KARACHI: The Government of Pakistan keeps on insisting that it wants to give the Most Favoured Nation (MFN) status to India as soon as possible and has a few weeks to finalise the process before the Pakistan Peoples Party-led coalition government completes its five-year term. So what will be the future of MFN if this government falls short of its commitments on MFN?
Pakistan missed the December 31, 2012 deadline for giving the MFN status to India. Then, the present government decided to finalise the entire necessary framework by January 15, 2013 but was yet to come up with something concrete.
A week ago, Minister of State for Commerce Senator Abbas Khan Afridi told the Senate that Islamabad will give MFN to India next month, February 2013. “We want the credit [of granting MFN status to India]. We are heading towards the final stage now. MFN status will be awarded to India by prioritising state interests, taking all stakeholders on board in Pakistan.” said Afridi.
Afridi’s comment on ‘taking the credit’ on MFN was interesting because there was a general impression that government was bowing down to the pressure of some business lobbies and hardliners who were opposing the move.
With little time remaining as elections draw closer, the question is ‘what will be the next government’s view regarding the trade liberalisation process with India?’
Pakistan Muslim League Nawaz (PML-N) – the main opposition party in Pakistan and likely a dominant player in the post-election scenario of 2013 – has considerable weight as far as liberal trade with India is concerned.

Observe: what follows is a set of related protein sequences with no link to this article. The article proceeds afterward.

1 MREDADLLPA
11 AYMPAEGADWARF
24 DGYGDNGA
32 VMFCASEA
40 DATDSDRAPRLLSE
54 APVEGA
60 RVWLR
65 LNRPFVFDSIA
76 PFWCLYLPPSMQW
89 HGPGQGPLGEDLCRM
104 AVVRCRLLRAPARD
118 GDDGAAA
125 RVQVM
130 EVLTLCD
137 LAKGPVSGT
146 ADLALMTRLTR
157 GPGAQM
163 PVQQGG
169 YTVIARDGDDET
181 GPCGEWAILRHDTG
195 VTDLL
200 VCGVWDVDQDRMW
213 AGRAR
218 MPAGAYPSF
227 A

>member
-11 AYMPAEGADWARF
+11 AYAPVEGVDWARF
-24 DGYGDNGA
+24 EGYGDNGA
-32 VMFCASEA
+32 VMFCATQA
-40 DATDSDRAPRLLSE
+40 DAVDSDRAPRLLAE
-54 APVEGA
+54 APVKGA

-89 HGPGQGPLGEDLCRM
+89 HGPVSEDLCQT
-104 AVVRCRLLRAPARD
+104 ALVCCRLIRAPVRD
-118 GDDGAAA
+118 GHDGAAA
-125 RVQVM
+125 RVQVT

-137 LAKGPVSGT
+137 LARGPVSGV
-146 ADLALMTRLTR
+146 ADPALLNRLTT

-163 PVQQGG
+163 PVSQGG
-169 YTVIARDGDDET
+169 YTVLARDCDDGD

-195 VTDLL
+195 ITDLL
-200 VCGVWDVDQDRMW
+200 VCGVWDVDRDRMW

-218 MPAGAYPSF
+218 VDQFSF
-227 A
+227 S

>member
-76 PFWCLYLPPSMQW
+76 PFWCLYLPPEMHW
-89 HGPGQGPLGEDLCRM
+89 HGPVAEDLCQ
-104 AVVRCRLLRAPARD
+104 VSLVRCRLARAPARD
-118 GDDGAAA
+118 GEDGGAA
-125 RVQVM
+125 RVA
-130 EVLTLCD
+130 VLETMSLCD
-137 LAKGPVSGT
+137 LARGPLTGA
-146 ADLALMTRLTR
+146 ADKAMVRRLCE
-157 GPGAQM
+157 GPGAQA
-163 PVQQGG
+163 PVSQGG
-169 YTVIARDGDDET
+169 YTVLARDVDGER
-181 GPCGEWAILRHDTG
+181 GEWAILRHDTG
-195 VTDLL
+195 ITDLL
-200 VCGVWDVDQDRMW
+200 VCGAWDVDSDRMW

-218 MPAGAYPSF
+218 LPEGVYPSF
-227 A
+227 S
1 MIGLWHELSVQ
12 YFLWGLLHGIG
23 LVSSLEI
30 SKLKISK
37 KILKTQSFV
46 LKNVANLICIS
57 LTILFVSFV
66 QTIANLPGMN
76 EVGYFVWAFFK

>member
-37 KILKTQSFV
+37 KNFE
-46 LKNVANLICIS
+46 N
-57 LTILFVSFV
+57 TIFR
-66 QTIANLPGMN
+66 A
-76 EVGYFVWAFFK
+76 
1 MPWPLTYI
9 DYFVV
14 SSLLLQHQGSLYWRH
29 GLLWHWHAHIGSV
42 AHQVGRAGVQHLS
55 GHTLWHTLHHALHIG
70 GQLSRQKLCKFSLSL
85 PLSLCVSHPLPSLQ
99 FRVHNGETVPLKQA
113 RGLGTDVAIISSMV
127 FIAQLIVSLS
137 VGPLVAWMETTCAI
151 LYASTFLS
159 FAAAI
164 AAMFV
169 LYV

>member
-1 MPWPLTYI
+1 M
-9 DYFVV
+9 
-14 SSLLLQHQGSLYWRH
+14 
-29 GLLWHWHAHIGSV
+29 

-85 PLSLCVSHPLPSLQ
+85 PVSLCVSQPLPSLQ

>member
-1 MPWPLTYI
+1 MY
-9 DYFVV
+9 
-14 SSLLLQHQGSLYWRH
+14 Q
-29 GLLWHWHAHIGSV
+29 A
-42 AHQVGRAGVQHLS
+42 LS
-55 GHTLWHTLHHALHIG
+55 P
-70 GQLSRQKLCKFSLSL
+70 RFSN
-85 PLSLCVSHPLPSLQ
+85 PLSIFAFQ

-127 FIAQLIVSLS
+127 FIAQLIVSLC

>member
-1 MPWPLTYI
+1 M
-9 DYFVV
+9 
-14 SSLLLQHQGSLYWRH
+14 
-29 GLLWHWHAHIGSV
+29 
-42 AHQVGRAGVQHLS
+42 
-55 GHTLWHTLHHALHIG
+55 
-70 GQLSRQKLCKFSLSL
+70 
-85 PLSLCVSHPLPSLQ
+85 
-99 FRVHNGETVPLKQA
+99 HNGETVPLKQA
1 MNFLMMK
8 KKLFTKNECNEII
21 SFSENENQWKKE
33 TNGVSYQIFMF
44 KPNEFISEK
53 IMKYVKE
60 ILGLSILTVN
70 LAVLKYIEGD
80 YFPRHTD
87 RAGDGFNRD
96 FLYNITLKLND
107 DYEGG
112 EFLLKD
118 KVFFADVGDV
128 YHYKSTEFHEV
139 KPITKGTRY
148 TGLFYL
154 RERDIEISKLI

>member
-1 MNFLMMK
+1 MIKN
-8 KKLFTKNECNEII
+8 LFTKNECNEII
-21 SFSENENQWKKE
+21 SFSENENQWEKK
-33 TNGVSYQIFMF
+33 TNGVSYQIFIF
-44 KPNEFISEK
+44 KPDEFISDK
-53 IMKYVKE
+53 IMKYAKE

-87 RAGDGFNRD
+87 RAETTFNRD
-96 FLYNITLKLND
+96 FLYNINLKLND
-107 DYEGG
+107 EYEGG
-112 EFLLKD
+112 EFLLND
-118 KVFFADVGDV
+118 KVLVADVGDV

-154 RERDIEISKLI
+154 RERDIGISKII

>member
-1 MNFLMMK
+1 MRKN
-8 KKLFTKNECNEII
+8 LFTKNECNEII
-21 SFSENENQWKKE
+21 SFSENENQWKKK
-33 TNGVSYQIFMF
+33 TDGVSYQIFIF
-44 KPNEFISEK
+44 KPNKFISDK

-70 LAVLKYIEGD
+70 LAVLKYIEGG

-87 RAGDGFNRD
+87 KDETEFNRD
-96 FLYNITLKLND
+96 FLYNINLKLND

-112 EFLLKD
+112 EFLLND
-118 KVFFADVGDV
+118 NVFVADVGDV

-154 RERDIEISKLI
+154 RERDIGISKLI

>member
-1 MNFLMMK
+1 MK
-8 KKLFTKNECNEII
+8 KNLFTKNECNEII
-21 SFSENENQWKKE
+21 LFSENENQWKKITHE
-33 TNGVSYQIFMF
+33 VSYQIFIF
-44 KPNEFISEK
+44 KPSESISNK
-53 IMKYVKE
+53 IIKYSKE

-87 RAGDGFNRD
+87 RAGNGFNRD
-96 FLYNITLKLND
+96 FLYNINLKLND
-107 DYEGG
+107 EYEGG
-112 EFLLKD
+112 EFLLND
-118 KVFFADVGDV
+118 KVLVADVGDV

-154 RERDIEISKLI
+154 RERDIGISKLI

Talking to The Express Tribune, PML-N Deputy General Secretary Ahsan Iqbal said, “We think that both countries should promote regional trade and move forward on all fronts including trade and commerce.”
Pakistan and India should normalise their relations on the lines of the ‘Lahore Peace Process’ that the two countries agreed upon in the late nineties.
Until recently, the government was negotiating with the farmers’ lobby to end their opposition regarding MFN. The farmers’ lobby believe that products of the heavily-subsidised Indian agricultural sector will adversely affect them.
Asad Umer, senior vice president and the man behind the economic policy of Pakistan Tehreek-e-Insaf, told The Express Tribune that his party was advocating holistic economic policy with India.“PTI has no ideological opposition with MFN and trade with India.”
“We want to see things moving forward in the right direction where both countries benefit from trade and commerce,” Umer added.
A top-level Indian bureaucrat, who was visiting Pakistan, told The Express Tribune that India was serious in removing all hurdles in bilateral trade including all NTBs but it will take some time.
“Delhi is trying to increase the speed of implementation of important decisions that the two countries are taking on bilateral trade,” he said. “We are trying to shift decision-making powers from the capital city to the border region so that things move fast instead of facing bureaucratic delays in Delhi.”
Leading textile firms of Pakistan want to do business in India but they were hesitant to take any step owing to the uncertainty at the political front especially after the recent tensions on the line of control (LoC). Many think that such setbacks were the biggest nuisance why both nations prefer a wait-and-see policy.
“Though MFN got a temporary setback, it is delayed but not over,” Pakistan Business Council (PBC) Chief Executive Kamran Y Mirza, an association of leading national and multinationals that brought all the political parties on a single platform to reach a consensus on liberal trade with India.
Published in The Express Tribune, February 4th, 2013.
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